We all have met people who support teams that never win any silverware even across vast swatches and epochs of human history.
Many of us have seen that curious process by which these adorable fanatics absorb the losing until it seems to meld into their bone structures and help forge their character.
In observing these Homo sapiens, some of us have witnessed a further phenomenon of an exquisite weirdness, the one in which the fanatic has bathed in the disappointment for long enough that he begins to relish it such that any interruption of it would qualify as jarring.
Fan identities entrench. Public themes form and grow tired but stay true. A Newcastle United, title-less since 1927, fumbles all of a wintertime lead to Manchester United through a wretched springtime of 1996, and a whole much-rehearsed minuet ensues. A tribe of fans suffers. Meanies from other tribes exult in that suffering. Years pass. The "suffering" itself becomes a cliche, but also a badge of honour.
One such occasion could be happening in the United States just now except that it isn't (happening). Tellingly. In Boston, New England, the cherished and well-off Red Sox began September perched safely in the play-offs, yet have managed to win five of the ensuing 20 games and feel the appealing Tampa Bay Rays lurch to within discomfort.
But for two things, this would be a loud national occasion of preening and caterwauling. It would be deeply emotional. It would lay a fresh coat of pavement upon a path exhaustedly familiar, that of Boston imploding in a way the fans feel right down to the bone structures in their toes.
It would be monumental except that the Red Sox of recent years went and marred the whole plot. They had a perfectly good 86-year drought going until 2004 when they won eight games across 11 nights and won the World Series.
Lending further clutter, they won it again in 2007. Now they're just another good club having a rough stretch. Now the story bears the price of soaring moments that redefined identity.
On a Sunday morning in October 2004, a vast country knew that Red Sox identity as well as it knew anything. Boston fixed to lose again, the fans readying for another dour winter in a miserable climate. A certain aching beauty of want and loyalty was present, if overwrought.
On that Saturday night in Boston, the New York Yankees of Boston's contempt had about 100 runs - most people left and stopped counting - to grab a three-games-to-none lead in their best-of-seven series and lurk close to a repeat of their championship-series win over Boston from the previous year. Talk-radio became must-listen and the howling did not disappoint, even if it did come with big helpings of grim resignation.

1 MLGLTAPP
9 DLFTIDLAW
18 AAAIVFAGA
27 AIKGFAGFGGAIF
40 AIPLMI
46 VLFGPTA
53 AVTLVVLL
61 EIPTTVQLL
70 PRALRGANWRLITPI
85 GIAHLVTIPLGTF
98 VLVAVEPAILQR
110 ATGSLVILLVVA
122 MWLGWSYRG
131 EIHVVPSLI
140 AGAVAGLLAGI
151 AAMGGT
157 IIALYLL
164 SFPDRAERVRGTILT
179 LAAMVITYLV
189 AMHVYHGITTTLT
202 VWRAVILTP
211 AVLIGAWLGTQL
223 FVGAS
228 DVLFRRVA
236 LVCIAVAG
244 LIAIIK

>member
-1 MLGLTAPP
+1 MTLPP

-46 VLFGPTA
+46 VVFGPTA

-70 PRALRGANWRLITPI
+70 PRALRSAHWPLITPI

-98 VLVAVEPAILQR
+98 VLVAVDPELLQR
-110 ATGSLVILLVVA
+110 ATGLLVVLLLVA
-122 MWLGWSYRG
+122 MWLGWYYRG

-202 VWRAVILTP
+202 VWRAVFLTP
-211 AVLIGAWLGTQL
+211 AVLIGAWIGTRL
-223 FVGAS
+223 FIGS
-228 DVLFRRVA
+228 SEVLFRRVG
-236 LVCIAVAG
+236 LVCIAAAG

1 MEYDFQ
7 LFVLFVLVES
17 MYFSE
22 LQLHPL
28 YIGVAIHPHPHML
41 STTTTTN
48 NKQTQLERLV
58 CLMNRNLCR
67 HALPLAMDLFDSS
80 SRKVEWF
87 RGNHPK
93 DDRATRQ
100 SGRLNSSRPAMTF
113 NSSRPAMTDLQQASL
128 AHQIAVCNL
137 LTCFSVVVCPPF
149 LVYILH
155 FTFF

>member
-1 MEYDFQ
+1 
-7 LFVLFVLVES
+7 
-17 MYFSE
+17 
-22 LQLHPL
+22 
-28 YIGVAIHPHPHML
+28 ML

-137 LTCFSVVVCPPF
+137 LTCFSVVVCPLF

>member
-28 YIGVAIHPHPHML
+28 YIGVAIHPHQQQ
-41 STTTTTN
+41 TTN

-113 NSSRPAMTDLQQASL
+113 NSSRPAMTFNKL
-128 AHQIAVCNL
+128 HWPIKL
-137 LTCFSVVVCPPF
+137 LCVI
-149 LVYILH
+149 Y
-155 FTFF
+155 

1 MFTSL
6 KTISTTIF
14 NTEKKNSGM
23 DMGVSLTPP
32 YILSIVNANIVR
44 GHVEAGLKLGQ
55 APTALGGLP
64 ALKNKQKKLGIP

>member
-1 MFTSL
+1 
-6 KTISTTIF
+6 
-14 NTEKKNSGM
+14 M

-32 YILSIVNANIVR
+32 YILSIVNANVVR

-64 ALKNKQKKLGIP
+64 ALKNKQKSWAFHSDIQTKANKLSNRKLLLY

As adored as any team anywhere, Boston still had not won a World Series since 1918.
Of course, the strangest thing ever happened next. Boston beat New York on Sunday night, and again on Monday night, and on Tuesday night, and on Wednesday night. They then beat St Louis Cardinals four straight times in the World Series to wreak an amphibious and sudden victory parade.
Of all the moments in all the cities, it would have to count among the merriest, yet still it packed more. People took laminated newspaper articles to the tombstones of deceased Red Sox-loving relatives. People felt anew their connections with those who lived normal lifespans yet never saw such a crescendo.
One man told of standing in a raucous cafe as revellers cheered the final out in St Louis. Except that he stood silently as one adamant tear took a long tour of his face in honour of his mother, who had died just that year after a 76-year life raising children and living well and giving unheard instructions toward Red Sox managers through television screens.
For a few other fans here and there, though, something strange accompanied their mirth. They claimed that when the suffering ended, a part of themselves ended also, entailing a sort of a death, a loss from the win. Other fans belittled those fans, but it is hard to question the sincerity of a good wallow.
Seven years on, some proof of their loss has surfaced. As Boston's gaping lead over Tampa has eroded, a few of the Red Sox-minded here and there have tried to resurrect the suffer card, revisiting their familiar pangs of dread. They might be accurate technically, but nobody is listening anymore, and nobody cares, and nobody should.